The rise of security acquisition policy

Will 2009 be the year that large companies' IT departments begin demanding secure software from their vendors?

Jon Oltsik
Jon Oltsik is a senior analyst at the Enterprise Strategy Group. He is not an employee of CNET.
Jon Oltsik
2 min read

The state of information security is pretty poor, and large organizations have neither the time nor the money to continue to add security safeguards onto their networks to protect them against the latest threat du jour.

I believe we are at a tipping point when CIOs push back on their vendors with a new "enough is enough" acquisition policy. In 2009, expect large organizations to establish a new acquisition policy mandating that their vendors either deliver secure products or lose their business.

What do I mean here? CIOs will demand that IT vendors provide:

1. Secure product design, development, and testing. Software and hardware products must be designed to anticipate and minimize potential attacks. Additionally, vendors will be required to adopt secure and auditable software development and testing processes.

2. Secure default configurations. Users should not be forced to jump through hoops to secure products "out of the box." Rather, default configuration must be hardened from the get-go.

3. Security support. Vendors will be required to have proper processes and procedures to respond quickly and consistently to any security problems that arise with products in the field. Furthermore, vendors must have field engineers and support personnel who can help customers integrate individual products into secure architectures consisting of networks, servers, operating systems, databases, applications, and storage devices.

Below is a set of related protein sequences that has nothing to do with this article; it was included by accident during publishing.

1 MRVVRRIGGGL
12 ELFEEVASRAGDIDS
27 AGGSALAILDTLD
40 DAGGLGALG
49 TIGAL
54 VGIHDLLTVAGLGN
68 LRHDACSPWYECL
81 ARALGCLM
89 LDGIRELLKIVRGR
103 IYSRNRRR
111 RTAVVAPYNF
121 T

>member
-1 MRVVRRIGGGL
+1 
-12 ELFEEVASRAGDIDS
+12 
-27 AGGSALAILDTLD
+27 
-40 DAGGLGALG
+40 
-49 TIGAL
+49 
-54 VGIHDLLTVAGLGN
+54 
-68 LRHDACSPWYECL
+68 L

I expect the federal government (with its $70 billion-plus IT budget) to make secure acquisition policy part of the revised Federal Information Security Management Act sometime this year. Once Congress gets the ball rolling, the National Institute of Standards and perhaps the National Security Agency will quickly follow with formal guidelines. Note that secure acquisition policy was one of the suggestions posed to President-elect Barack Obama in the recent Center for Strategic and International Studies report. Other industries beyond the federal government alone will follow this lead.

Yes, this will put pressure on the IT industry--especially venture-backed start-ups focused on feature/functionality at all costs. Tough luck for sure, but this will be a wakeup call to the entire industry. Users want security that is baked in and not bolted on. IT vendors will either come to terms with this or suffer the consequences.